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Developing and evaluating an e-cigarette cessation intervention


   Faculty of Medicine and Health Science

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  Dr Felix Naughton  No more applications being accepted  Competition Funded PhD Project (UK Students Only)

About the Project

Project: E-cigarettes are effective for helping people to stop smoking tobacco and consequently UK public health guidance promotes their use for tobacco cessation. A substantial minority of people who stop using tobacco by using e-cigarettes continue to use e-cigarettes long term. Some evidence indicates that long term use of e-cigarettes may increase users’ risk of relapsing back to tobacco, compared to people who do not use e-cigarettes long term, but this is not yet clear. Studies have also shown that most ex-smokers who use e-cigarettes would like to stop. Project aims are: (1) review the literature to identify the risk of relapse back to tobacco among ex-smokers who use e-cigarettes long term and identify predictors of relapse; (2) investigate user experiences of long-term vaping, including relapse back to tobacco and attempts to stop using e-cigarettes, and explore e-cigarette cessation support preferences; (3) develop an e-cigarette cessation intervention, potentially using digital messaging (e.g. text messages) to deliver support, and evaluate its feasibility and acceptability in a mixed methods evaluation study. The project would provide the opportunity to undertake a systematic review and meta-analysis, a qualitative interview study, develop a behaviour change intervention and undertake a mixed methods evaluation study.  

Training programme: Evidence synthesis, qualitative methods and analysis, mixed methods, statistical analysis including meta-analysis, intervention development and evaluation, writing for publication, thesis preparation, dissemination, and personal and professional development. 

Outputs: Thesis, publications, presentations, evidence to inform practice, potential future evaluation study.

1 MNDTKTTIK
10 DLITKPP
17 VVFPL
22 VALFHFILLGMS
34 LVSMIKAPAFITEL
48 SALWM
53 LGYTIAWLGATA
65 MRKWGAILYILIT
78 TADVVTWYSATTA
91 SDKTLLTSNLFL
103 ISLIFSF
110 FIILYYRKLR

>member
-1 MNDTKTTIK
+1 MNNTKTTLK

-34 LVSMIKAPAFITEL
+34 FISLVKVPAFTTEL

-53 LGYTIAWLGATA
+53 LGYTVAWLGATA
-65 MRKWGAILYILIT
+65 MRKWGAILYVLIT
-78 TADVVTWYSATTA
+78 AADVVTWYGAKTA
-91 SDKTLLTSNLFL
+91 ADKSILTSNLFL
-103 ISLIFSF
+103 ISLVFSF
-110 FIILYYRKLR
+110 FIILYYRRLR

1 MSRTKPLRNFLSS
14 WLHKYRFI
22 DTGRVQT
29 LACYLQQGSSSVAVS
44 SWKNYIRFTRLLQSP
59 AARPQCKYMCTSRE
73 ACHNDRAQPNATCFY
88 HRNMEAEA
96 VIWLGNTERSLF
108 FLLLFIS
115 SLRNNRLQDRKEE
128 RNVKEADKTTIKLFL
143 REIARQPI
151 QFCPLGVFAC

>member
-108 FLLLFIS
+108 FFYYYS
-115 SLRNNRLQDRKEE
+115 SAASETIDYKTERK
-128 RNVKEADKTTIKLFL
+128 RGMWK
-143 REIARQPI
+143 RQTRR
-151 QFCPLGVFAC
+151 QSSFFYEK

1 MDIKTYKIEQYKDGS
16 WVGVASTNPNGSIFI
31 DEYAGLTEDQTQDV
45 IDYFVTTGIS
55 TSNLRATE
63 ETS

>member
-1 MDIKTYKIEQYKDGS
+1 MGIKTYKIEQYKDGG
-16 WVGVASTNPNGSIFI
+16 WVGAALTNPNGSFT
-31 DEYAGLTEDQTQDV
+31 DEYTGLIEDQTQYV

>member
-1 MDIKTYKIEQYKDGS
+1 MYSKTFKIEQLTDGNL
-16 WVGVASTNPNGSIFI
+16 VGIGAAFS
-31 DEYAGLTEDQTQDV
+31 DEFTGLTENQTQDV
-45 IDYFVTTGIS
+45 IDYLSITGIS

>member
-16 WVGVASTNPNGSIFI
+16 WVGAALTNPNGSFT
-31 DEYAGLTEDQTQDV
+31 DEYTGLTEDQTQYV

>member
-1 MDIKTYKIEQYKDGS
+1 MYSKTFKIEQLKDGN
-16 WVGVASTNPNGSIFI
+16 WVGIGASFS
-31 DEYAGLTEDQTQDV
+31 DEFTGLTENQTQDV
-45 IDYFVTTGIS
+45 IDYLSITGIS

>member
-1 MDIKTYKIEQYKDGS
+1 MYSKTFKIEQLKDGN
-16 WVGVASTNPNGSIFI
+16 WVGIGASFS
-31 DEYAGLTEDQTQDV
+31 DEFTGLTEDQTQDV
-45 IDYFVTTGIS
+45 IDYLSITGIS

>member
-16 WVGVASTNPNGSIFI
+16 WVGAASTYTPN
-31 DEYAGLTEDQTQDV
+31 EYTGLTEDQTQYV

We are seeking a student with a good first degree (at least 2:1) and preferably a Masters in a related topic area (e.g., health psychology, public health, social science, research methods) or equivalent research experience. The student will have an interest in behaviour change, relevant research methods and data analysis, and will be committed and self-directed. 


Funding Notes

This PhD project is a Faculty of Medicine and Health Sciences competition for funded studentships. The studentships are funded for 3 years and comprise UK tuition fees, an annual stipend of £15,609 (2021/22 rate) and £1,000 per annum to support research training. International applicants (including EU) may apply but are required to fund the difference between UK and International tuition fees (details of tuition fees can be found on our website https://www.uea.ac.uk/study/fees-and-funding/fees).

References

i) Hartmann-Boyce J, McRobbie H, Butler AR, Lindson N, Bullen C, Begh R, Theodoulou A, Notley C, Rigotti NA, Turner T, Fanshawe TR, Hajek P. Electronic cigarettes for smoking cessation. Cochrane Database Syst Rev. 2021;9(9):CD010216. doi: 10.1002/14651858.CD010216.pub6.
ii) Dai H, Leventhal AM. Association of electronic cigarette vaping and subsequent smoking relapse among former smokers. Drug Alcohol Depend. 2019;199:10-17. doi: 10.1016/j.drugalcdep.2019.01.043.
iii) Jahnel T, Ferguson SG, Partos T, Brose LS. Socioeconomic differences in the motivation to stop using e-cigarettes and attempts to do so. Addict Behav Rep. 2020;11:100247. doi: 10.1016/j.abrep.2020.100247.
iv) Naughton F, Jamison J, Boase S, Sloan M, Gilbert H, Prevost AT, Mason D, Smith S, Brimicombe J, Evans R, Sutton S. Randomized controlled trial to assess the short-term effectiveness of tailored web- and text-based facilitation of smoking cessation in primary care (iQuit in practice). Addiction. 2014;109(7):1184-93. doi: 10.1111/add.12556.
v) Graham AL, Amato MS, Cha S, Jacobs MA, Bottcher MM, Papandonatos GD. Effectiveness of a Vaping Cessation Text Message Program Among Young Adult e-Cigarette Users: A Randomized Clinical Trial. JAMA Intern Med. 2021;181(7):923-930. doi: 10.1001/jamainternmed.2021.1793.
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